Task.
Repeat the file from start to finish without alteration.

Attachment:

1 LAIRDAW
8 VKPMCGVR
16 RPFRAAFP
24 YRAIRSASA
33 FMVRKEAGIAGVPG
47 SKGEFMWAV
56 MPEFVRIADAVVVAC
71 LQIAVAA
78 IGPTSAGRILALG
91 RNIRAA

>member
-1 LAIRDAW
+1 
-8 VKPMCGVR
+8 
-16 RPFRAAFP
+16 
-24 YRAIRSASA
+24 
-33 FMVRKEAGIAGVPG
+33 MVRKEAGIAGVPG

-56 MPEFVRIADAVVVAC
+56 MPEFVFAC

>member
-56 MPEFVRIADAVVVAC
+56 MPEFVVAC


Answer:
1 LAIRDAW
8 VKPMCGVR
16 RPFRAAFP
24 YRAIRSASA
33 FMVRKEAGIAGVPG
47 SKGEFMWAV
56 MPEFVRIADAVVVAC
71 LQIAVAA
78 IGPTSAGRILALG
91 RNIRAA

>member
-1 LAIRDAW
+1 
-8 VKPMCGVR
+8 
-16 RPFRAAFP
+16 
-24 YRAIRSASA
+24 
-33 FMVRKEAGIAGVPG
+33 MVRKEAGIAGVPG

-56 MPEFVRIADAVVVAC
+56 MPEFVFAC

>member
-56 MPEFVRIADAVVVAC
+56 MPEFVVAC